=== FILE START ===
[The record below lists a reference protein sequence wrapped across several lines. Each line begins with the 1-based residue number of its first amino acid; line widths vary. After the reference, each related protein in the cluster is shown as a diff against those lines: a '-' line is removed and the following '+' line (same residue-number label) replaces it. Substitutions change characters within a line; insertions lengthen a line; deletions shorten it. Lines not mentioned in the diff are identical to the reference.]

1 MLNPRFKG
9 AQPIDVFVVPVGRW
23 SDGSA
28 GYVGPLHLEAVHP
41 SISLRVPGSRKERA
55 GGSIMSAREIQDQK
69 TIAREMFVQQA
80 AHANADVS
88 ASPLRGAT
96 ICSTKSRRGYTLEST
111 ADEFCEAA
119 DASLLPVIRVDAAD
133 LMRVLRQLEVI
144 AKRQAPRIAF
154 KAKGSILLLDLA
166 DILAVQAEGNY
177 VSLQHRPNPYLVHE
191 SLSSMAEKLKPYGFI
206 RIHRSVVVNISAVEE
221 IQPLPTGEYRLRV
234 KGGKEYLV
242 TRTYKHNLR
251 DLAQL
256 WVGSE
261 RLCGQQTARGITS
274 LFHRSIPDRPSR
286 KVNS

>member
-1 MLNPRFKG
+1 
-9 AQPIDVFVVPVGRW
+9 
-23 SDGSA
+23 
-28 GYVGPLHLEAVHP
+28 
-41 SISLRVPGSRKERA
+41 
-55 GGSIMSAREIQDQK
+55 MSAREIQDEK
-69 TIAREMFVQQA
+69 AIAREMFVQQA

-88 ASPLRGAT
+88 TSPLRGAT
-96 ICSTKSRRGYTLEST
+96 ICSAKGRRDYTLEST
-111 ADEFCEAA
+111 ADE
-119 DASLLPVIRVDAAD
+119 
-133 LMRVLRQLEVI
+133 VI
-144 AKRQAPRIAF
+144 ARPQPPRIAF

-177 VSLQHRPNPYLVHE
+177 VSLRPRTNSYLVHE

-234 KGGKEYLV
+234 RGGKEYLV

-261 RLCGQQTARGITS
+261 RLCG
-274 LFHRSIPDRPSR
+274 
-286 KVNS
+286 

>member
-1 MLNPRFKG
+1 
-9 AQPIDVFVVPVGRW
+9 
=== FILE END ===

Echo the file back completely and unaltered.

[The record below lists a reference protein sequence wrapped across several lines. Each line begins with the 1-based residue number of its first amino acid; line widths vary. After the reference, each related protein in the cluster is shown as a diff against those lines: a '-' line is removed and the following '+' line (same residue-number label) replaces it. Substitutions change characters within a line; insertions lengthen a line; deletions shorten it. Lines not mentioned in the diff are identical to the reference.]

1 MLNPRFKG
9 AQPIDVFVVPVGRW
23 SDGSA
28 GYVGPLHLEAVHP
41 SISLRVPGSRKERA
55 GGSIMSAREIQDQK
69 TIAREMFVQQA
80 AHANADVS
88 ASPLRGAT
96 ICSTKSRRGYTLEST
111 ADEFCEAA
119 DASLLPVIRVDAAD
133 LMRVLRQLEVI
144 AKRQAPRIAF
154 KAKGSILLLDLA
166 DILAVQAEGNY
177 VSLQHRPNPYLVHE
191 SLSSMAEKLKPYGFI
206 RIHRSVVVNISAVEE
221 IQPLPTGEYRLRV
234 KGGKEYLV
242 TRTYKHNLR
251 DLAQL
256 WVGSE
261 RLCGQQTARGITS
274 LFHRSIPDRPSR
286 KVNS

>member
-1 MLNPRFKG
+1 
-9 AQPIDVFVVPVGRW
+9 
-23 SDGSA
+23 
-28 GYVGPLHLEAVHP
+28 
-41 SISLRVPGSRKERA
+41 
-55 GGSIMSAREIQDQK
+55 MSAREIQDEK
-69 TIAREMFVQQA
+69 AIAREMFVQQA

-88 ASPLRGAT
+88 TSPLRGAT
-96 ICSTKSRRGYTLEST
+96 ICSAKGRRDYTLEST
-111 ADEFCEAA
+111 ADE
-119 DASLLPVIRVDAAD
+119 
-133 LMRVLRQLEVI
+133 VI
-144 AKRQAPRIAF
+144 ARPQPPRIAF

-177 VSLQHRPNPYLVHE
+177 VSLRPRTNSYLVHE

-234 KGGKEYLV
+234 RGGKEYLV

-261 RLCGQQTARGITS
+261 RLCG
-274 LFHRSIPDRPSR
+274 
-286 KVNS
+286 

>member
-1 MLNPRFKG
+1 
-9 AQPIDVFVVPVGRW
+9 